British Columbians' efforts to slow the spread of COVID-19 are having an effect, and the province's vaccination campaign has ramped up to a record level of providing new jabs in arms.
This combination of phenomena prompted Premier John Horgan to say that health restrictions on travelling, and on dining inside restaurants, will end at midnight to start May 25.
"Expect on Tuesday that the circuit breaker will be over, and a roadmap will be laid out for all British Columbians," he said. "This is great news."
He called his government's orders banning travel around the province, and dining inside restaurants, a "circuit breaker," when he announced them on March 29. He did not elaborate, however, on specifics of the upcoming changes.
Provincial health officer Bonnie Henry, and others, had previously been careful not to say explicitly that the province's health orders, or those specific orders, dubbed a "circuit breaker," would not be extended. She said May 17 that "nothing is going to be back to 100%. On Tuesday, it's not going to be a light switch. It is going to be a dimmer switch."
Horgan said he would not lay out exact details on the province's reopening until May 25 because "when people hear that there's good news on the horizon, they assume that that horizon is now."
Other positive news is that B.C. health officials detected 357 new COVID-19 infections in the past day, which is the lowest total since February 19. The number of tests conducted was lower than average, at 7,581 but the daily positive-test rate was 4.7%, which is the lowest rate since February.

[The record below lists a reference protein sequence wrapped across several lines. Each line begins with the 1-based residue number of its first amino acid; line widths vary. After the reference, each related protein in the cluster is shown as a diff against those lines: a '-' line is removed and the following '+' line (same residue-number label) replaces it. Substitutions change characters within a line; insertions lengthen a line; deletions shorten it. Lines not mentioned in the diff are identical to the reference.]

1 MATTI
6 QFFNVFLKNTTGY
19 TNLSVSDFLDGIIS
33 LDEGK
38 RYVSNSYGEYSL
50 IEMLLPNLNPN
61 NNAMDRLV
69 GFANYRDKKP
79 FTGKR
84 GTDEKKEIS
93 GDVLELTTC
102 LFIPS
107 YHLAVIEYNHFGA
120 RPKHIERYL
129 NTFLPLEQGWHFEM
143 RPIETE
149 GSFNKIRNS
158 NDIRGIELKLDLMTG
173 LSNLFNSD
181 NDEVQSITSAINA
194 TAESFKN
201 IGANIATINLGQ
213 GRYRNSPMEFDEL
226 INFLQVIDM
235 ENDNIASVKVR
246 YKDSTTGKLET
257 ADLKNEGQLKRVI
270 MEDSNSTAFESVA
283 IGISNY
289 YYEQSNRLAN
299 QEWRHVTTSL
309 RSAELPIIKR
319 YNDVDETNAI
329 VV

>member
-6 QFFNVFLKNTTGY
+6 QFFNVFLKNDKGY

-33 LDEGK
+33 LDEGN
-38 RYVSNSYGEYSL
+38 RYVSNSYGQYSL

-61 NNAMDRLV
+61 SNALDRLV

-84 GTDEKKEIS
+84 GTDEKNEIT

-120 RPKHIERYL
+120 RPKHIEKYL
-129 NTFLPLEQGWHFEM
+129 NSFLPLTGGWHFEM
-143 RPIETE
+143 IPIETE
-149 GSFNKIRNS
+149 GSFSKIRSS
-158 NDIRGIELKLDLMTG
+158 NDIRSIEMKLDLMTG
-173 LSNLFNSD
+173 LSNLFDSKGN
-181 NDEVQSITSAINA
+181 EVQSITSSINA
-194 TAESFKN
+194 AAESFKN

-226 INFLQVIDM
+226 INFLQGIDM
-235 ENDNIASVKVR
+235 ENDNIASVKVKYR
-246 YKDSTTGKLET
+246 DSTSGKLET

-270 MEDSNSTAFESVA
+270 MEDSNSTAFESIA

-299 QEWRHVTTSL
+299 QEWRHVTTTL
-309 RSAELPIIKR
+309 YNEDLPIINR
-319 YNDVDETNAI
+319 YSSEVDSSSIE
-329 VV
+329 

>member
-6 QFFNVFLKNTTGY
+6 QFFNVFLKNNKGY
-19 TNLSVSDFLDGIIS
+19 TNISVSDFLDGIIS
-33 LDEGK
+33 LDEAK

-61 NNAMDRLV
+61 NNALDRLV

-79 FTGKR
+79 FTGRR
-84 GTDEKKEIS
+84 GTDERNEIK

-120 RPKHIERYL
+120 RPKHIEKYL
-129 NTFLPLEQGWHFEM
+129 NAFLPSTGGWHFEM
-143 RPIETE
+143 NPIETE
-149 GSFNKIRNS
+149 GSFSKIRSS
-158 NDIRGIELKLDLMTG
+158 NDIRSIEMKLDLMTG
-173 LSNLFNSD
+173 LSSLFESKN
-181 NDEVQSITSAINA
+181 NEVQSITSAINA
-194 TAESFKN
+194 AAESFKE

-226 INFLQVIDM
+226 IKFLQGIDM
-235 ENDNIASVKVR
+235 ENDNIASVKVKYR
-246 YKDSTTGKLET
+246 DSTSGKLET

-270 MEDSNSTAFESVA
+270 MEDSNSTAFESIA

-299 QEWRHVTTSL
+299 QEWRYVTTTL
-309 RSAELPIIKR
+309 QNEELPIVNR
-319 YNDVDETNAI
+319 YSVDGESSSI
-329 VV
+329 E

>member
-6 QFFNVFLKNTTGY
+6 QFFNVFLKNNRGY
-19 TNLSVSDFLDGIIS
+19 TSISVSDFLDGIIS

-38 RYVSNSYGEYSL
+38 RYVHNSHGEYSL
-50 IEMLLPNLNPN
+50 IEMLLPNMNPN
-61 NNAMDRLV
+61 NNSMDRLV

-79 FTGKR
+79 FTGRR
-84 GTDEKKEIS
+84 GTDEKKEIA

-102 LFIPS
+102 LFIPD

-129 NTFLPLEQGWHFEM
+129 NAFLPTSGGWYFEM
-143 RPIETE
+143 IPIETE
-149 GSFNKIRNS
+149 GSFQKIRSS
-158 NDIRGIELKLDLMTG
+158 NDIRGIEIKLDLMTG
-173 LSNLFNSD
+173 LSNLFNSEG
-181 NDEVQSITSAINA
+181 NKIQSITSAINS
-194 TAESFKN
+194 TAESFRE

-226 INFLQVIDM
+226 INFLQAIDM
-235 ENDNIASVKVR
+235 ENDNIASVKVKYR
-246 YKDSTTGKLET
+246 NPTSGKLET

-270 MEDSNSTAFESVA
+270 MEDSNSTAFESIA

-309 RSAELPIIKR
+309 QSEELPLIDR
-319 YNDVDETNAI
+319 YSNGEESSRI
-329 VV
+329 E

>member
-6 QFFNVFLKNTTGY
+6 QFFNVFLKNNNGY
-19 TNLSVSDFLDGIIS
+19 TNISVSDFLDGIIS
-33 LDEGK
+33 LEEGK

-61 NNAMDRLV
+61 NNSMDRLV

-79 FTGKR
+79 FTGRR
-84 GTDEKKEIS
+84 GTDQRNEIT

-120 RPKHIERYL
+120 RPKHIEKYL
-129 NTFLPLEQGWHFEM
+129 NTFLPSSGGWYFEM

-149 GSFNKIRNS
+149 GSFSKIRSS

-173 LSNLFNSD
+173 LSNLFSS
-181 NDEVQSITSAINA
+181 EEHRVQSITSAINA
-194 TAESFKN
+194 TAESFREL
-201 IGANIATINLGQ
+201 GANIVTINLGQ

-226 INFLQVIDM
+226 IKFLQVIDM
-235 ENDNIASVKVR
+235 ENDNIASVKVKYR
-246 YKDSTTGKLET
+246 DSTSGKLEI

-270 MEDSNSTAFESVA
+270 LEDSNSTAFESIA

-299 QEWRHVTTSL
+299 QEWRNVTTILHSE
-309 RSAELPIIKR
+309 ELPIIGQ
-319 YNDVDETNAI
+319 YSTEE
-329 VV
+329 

By health region, the 357 new infections include:
• 80 in Vancouver Coastal Health (22.4%);
• 210 in Fraser Health (58.8%);
• 12 in Island Health (3.3%);
• 33 in Interior Health (9.2%); and
• 22 in Northern Health (6.1%).
The number of those in B.C. hospitals with COVID-19 fell by nine overnight, to 331, with 113 of those in intensive care units – five fewer than yesterday.
The number of those in B.C. actively battling infections fell for a 19th consecutive data update, to 4,636, which is the lowest total since March 1.
In the past 24 hours, health officials have provided a record 63,453 doses of vaccine to 59,793 new people, and 3,660 others, who were getting needed second doses.
In total, the province has provided 2,687,360 vaccine doses to 2,548,454 people, with 138,906 people being fully vaccinated with two doses.
Unfortunately, three more British Columbians died from COVID-19 overnight, raising the province's death toll from the disease to 1,661. Henry said that all of the new deaths were people who were at least in their sixties.
Of the 140,953 people known to have contracted COVID-19 in B.C. since health officials detected the first infection in late January, 2020, more than 95.4%, or 134,521 people are considered by the province to have recovered.
The province's way of determining who is recovered is based on a determination of who is infectious, Henry explained last week. People who are self-isolating are given 10 days from the date that they first started exhibiting symptoms. As long as they are continuing to improve, they are declared to have recovered at that 10-day mark.
One new outbreak at a seniors' home is at Chartwell Carlton Care Residence, in Burnaby, while the outbreak at Orchard Haven, in Keremeos, has been declared over.
That means that the four outbreaks at seniors' homes in B.C. are:
• Cherington Place in Surrey;
• Chartwell Carlton Care Residence in Burnaby;
• Heritage Manor in Fort St. John; and
• Spring Valley Care Centre in Kelowna.
The outbreak at Dawson Creek and District Hospital has been declared over, meaning that the only active outbreak at a B.C. hospital is at Lions Gate Hospital in North Vancouver.